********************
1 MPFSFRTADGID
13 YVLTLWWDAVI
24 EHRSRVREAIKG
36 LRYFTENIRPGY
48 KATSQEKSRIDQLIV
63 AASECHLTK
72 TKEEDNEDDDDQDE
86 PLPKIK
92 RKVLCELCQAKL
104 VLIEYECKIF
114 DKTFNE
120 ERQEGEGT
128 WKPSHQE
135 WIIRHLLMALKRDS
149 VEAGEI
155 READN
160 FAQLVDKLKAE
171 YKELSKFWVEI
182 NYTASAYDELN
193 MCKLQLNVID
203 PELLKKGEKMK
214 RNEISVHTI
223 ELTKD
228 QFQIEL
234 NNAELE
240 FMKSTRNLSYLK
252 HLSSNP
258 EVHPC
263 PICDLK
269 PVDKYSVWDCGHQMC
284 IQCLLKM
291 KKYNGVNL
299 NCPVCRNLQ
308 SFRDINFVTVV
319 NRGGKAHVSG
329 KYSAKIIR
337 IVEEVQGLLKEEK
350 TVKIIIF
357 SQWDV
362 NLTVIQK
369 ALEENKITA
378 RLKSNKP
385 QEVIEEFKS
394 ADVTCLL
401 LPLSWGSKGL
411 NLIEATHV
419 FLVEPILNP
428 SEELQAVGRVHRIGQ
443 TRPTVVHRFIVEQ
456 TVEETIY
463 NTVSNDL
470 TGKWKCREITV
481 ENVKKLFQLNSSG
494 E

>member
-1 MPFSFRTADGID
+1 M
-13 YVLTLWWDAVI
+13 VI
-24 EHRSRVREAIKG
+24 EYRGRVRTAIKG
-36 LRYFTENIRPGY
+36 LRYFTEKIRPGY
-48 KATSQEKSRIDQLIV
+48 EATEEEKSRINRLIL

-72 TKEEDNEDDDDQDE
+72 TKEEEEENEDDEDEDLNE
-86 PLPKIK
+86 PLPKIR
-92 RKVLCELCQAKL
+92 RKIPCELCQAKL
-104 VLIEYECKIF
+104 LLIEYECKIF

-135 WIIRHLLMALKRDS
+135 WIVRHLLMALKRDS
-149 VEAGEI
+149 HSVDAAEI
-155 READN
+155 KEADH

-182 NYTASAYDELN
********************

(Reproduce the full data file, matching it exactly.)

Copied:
1 MPFSFRTADGID
13 YVLTLWWDAVI
24 EHRSRVREAIKG
36 LRYFTENIRPGY
48 KATSQEKSRIDQLIV
63 AASECHLTK
72 TKEEDNEDDDDQDE
86 PLPKIK
92 RKVLCELCQAKL
104 VLIEYECKIF
114 DKTFNE
120 ERQEGEGT
128 WKPSHQE
135 WIIRHLLMALKRDS
149 VEAGEI
155 READN
160 FAQLVDKLKAE
171 YKELSKFWVEI
182 NYTASAYDELN
193 MCKLQLNVID
203 PELLKKGEKMK
214 RNEISVHTI
223 ELTKD
228 QFQIEL
234 NNAELE
240 FMKSTRNLSYLK
252 HLSSNP
258 EVHPC
263 PICDLK
269 PVDKYSVWDCGHQMC
284 IQCLLKM
291 KKYNGVNL
299 NCPVCRNLQ
308 SFRDINFVTVV
319 NRGGKAHVSG
329 KYSAKIIR
337 IVEEVQGLLKEEK
350 TVKIIIF
357 SQWDV
362 NLTVIQK
369 ALEENKITA
378 RLKSNKP
385 QEVIEEFKS
394 ADVTCLL
401 LPLSWGSKGL
411 NLIEATHV
419 FLVEPILNP
428 SEELQAVGRVHRIGQ
443 TRPTVVHRFIVEQ
456 TVEETIY
463 NTVSNDL
470 TGKWKCREITV
481 ENVKKLFQLNSSG
494 E

>member
-1 MPFSFRTADGID
+1 M
-13 YVLTLWWDAVI
+13 VI
-24 EHRSRVREAIKG
+24 EYRGRVRTAIKG
-36 LRYFTENIRPGY
+36 LRYFTEKIRPGY
-48 KATSQEKSRIDQLIV
+48 EATEEEKSRINRLIL

-72 TKEEDNEDDDDQDE
+72 TKEEEEENEDDEDEDLNE
-86 PLPKIK
+86 PLPKIR
-92 RKVLCELCQAKL
+92 RKIPCELCQAKL
-104 VLIEYECKIF
+104 LLIEYECKIF

-135 WIIRHLLMALKRDS
+135 WIVRHLLMALKRDS
-149 VEAGEI
+149 HSVDAAEI
-155 READN
+155 KEADH

-182 NYTASAYDELN